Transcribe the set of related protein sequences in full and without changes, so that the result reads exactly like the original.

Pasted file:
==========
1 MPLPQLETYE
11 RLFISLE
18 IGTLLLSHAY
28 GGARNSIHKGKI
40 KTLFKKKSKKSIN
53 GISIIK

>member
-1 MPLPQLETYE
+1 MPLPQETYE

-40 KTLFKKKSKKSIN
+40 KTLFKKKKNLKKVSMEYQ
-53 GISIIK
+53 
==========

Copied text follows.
1 MPLPQLETYE
11 RLFISLE
18 IGTLLLSHAY
28 GGARNSIHKGKI
40 KTLFKKKSKKSIN
53 GISIIK

>member
-1 MPLPQLETYE
+1 MPLPQETYE

-40 KTLFKKKSKKSIN
+40 KTLFKKKKNLKKVSMEYQ
-53 GISIIK
+53 